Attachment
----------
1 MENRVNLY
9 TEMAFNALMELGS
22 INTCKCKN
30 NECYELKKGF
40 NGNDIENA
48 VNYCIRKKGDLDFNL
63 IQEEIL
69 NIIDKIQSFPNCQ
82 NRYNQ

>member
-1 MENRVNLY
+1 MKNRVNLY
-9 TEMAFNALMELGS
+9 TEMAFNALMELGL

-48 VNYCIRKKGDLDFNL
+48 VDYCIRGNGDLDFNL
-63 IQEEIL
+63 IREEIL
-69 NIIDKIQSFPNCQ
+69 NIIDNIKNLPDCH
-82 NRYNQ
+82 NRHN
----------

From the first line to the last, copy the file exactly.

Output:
1 MENRVNLY
9 TEMAFNALMELGS
22 INTCKCKN
30 NECYELKKGF
40 NGNDIENA
48 VNYCIRKKGDLDFNL
63 IQEEIL
69 NIIDKIQSFPNCQ
82 NRYNQ

>member
-1 MENRVNLY
+1 MKNRVNLY
-9 TEMAFNALMELGS
+9 TEMAFNALMELGL

-48 VNYCIRKKGDLDFNL
+48 VDYCIRGNGDLDFNL
-63 IQEEIL
+63 IREEIL
-69 NIIDKIQSFPNCQ
+69 NIIDNIKNLPDCH
-82 NRYNQ
+82 NRHN